The National Broadcasting Co. has introduced a service that will bring live video of breaking news events to the desks of bankers and others in the financial services industry.
The system, called NBC Desktop Video, also will let users retrieve and play videos of business or financial news on demand through their PCs.
NBC, a unit of General Electric Co., worked with several software and telecommunications firms to develop the system, which is apparently the first to combine Dive video and ondemand capability in a Windows environment.
Beating Wire Services
Mike Wheeler, senior vice president and general manager of NBC News Media, said the service is designed to deliver news directly to PCs more quickly than wire services.
The system is aimed at bankers, fund managers, and others who follow financial markets.
Jon Wilkes, vice president of programming for NBC Desktop News, said the new service lets subscribers see and hear news that affects markets live and unedited. The service will offer live coverage of major press conferences, natural disasters, and financial stories.
Mr. Wilkes gave an example of how the service could benefit currency traders:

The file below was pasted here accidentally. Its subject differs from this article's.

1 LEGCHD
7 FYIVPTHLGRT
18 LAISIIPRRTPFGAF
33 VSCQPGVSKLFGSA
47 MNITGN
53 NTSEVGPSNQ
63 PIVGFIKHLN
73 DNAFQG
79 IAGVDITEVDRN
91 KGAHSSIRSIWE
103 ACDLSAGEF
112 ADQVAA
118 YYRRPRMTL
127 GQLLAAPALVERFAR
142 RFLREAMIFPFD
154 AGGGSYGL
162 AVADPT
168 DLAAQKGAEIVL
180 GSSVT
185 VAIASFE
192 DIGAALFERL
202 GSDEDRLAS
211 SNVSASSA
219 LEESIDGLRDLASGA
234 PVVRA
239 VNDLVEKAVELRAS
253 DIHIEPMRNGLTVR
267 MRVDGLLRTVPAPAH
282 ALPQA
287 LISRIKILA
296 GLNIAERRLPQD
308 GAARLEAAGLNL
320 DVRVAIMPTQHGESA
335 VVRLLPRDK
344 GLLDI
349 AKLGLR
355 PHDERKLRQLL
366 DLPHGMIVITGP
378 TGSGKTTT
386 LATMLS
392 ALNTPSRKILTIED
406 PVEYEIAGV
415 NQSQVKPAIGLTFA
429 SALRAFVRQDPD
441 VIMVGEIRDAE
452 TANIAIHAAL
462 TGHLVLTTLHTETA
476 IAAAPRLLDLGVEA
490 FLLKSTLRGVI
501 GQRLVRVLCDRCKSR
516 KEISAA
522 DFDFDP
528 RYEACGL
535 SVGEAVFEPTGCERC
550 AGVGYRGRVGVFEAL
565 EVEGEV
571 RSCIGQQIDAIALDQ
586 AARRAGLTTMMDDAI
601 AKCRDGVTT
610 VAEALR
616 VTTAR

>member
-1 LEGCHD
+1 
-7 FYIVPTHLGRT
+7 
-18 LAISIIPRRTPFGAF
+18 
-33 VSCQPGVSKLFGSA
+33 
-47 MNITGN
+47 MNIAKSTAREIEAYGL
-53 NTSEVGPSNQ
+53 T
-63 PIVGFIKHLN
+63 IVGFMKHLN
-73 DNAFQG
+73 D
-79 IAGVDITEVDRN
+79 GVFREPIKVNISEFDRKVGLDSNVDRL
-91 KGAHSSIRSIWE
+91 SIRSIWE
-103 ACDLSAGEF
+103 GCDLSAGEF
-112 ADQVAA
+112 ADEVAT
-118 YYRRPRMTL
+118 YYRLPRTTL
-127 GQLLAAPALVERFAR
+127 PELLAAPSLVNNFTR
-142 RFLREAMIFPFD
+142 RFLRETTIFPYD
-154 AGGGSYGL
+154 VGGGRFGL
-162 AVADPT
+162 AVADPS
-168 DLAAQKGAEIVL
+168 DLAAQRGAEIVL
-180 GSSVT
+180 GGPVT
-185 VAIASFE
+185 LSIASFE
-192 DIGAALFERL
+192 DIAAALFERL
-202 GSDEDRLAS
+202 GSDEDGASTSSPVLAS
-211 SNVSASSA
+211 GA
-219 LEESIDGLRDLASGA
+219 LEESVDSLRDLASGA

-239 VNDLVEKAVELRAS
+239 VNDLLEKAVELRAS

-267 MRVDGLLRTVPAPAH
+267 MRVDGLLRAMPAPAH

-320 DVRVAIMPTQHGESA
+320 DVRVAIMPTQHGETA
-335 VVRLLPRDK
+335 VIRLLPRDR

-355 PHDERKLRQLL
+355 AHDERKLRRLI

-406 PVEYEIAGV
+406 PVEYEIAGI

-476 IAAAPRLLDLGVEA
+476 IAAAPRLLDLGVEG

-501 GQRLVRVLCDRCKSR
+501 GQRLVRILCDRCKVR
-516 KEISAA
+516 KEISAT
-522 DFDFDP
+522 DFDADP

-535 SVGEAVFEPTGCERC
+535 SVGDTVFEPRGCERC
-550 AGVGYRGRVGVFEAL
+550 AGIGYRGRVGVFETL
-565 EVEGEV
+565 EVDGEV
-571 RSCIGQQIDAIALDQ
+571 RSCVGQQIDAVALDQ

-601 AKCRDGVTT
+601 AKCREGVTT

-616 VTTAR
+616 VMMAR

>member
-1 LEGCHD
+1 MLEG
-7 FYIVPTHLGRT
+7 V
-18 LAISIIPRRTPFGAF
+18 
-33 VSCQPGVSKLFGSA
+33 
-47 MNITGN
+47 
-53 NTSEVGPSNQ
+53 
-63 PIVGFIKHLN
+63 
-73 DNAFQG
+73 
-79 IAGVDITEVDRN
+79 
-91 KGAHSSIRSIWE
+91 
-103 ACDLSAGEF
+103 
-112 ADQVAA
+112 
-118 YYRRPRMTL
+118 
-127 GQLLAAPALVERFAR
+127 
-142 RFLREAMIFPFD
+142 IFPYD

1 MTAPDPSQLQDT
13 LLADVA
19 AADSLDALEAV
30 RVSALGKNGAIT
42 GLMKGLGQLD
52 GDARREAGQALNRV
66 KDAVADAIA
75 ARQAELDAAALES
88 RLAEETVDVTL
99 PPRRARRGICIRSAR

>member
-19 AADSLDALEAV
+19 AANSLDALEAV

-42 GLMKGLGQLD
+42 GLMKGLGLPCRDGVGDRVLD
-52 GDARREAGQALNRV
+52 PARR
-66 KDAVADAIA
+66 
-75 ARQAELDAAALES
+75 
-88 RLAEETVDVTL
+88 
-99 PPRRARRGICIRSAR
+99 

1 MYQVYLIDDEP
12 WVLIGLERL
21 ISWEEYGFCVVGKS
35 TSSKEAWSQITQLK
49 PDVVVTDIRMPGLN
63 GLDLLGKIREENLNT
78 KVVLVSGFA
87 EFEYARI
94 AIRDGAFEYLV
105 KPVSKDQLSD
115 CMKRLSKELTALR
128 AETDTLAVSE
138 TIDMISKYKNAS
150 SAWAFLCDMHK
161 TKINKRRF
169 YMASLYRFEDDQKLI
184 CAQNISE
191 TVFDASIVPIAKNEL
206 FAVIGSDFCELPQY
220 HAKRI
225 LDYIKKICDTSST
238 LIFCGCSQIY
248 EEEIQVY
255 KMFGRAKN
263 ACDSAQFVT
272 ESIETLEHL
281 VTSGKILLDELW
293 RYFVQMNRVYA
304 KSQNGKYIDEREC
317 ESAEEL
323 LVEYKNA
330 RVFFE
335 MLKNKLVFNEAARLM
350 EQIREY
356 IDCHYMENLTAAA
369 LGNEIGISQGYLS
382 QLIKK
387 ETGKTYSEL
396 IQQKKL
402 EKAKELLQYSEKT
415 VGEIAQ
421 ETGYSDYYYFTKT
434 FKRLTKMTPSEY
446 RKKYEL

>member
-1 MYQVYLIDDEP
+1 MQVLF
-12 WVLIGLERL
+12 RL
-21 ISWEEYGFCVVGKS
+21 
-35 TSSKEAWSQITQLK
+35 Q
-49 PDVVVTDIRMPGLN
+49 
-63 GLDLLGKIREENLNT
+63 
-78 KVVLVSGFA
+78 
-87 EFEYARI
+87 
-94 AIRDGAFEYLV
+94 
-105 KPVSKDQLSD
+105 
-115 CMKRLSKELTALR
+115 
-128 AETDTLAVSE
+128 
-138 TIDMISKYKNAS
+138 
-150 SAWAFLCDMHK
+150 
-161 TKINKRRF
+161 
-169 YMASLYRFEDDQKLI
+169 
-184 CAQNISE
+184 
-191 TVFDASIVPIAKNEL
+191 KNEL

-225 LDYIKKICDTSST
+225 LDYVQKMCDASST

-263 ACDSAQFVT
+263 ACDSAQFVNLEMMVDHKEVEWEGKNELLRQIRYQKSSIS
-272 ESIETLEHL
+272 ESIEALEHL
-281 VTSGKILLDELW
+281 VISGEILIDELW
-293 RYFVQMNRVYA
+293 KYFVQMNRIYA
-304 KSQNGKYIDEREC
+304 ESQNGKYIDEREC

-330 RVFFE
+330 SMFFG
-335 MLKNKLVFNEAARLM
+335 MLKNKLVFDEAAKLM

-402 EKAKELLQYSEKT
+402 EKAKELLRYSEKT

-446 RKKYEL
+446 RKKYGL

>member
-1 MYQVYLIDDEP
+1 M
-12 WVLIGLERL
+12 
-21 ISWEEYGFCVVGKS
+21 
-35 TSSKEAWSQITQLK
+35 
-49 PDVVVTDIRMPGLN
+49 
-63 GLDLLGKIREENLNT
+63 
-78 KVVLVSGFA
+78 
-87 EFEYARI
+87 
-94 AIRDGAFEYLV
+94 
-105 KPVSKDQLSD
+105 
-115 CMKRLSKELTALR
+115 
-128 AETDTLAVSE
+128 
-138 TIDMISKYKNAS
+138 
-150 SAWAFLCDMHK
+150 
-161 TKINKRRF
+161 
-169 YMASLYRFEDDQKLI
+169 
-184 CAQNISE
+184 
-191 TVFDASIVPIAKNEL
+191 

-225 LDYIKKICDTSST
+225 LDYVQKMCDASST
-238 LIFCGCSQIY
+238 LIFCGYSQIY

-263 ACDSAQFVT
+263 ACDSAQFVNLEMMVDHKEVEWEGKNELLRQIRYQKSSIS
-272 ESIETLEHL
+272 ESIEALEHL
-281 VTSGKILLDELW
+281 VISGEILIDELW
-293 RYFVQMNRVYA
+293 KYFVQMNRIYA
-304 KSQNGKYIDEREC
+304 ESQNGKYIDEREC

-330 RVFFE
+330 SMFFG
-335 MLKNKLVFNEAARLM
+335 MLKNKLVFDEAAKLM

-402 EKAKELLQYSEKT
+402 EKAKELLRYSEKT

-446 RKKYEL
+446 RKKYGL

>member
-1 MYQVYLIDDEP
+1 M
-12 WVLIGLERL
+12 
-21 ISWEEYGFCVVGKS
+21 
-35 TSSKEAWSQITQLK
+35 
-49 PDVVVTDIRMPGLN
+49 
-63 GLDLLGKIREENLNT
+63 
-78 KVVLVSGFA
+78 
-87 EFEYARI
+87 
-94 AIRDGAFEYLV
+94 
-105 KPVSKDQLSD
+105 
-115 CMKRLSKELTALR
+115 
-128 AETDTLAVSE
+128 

A Crucial 10 Minutes
"It's a volatile market because there is so much money moving around," Mr. Wilkes said. "It's always determined by global events. If everyone dumps a currency, and you dumped it 10 minutes earlier because you saw it live, you just saved yourself a lot of money."
The NBC Desktop Video service will join a venture begun six months ago by NBC and First Call Corp., a unit of Thomson Financial Services, which also owns American Banker. That joint service, called PFN/FirstCall, offers coverage of events such as shareholder meetings and brokerage conferences, as well as interviews with chief executives.
"These services are designed to work on today's local area networks and PCs," said Mr. Wheeler.
The new service will be available in September. Subscribers can get live coverage through NBC Professional. The video news retrieval service is called NBC Desktop Video on Demand.
The system was demonstrated on PCs that ran Newsedge, a Desktop Data Inc. service that delivers news and information to more than 230 banks, corporations, and government agencies; Shark, a division of Data Broadcasting Corp. that offers real-time financial market data; and First Call, a service from Thomson that offers research and information to more than 1,200 financial institutions.
Here's how it works: Live news and events taped by NBC affiliates are sent to NBC's dam center in Charlotte, N.C., where they are compressed and sent to subscribers over a fiber optic network provided by San Jose, Calif.-based MFS Datanet.
Lenel Systems International, Rochester, N.Y., developed the software that lets NBC produce and distribute stories nationally.
GE Research and Development Center, Schenectady, N.Y., developed communications software linking the services, and it helped manage the project's development.
Officials said the services are offered through a subscriptionbased license, starting at $1,750 per month for integration into a local area network with at least five terminals.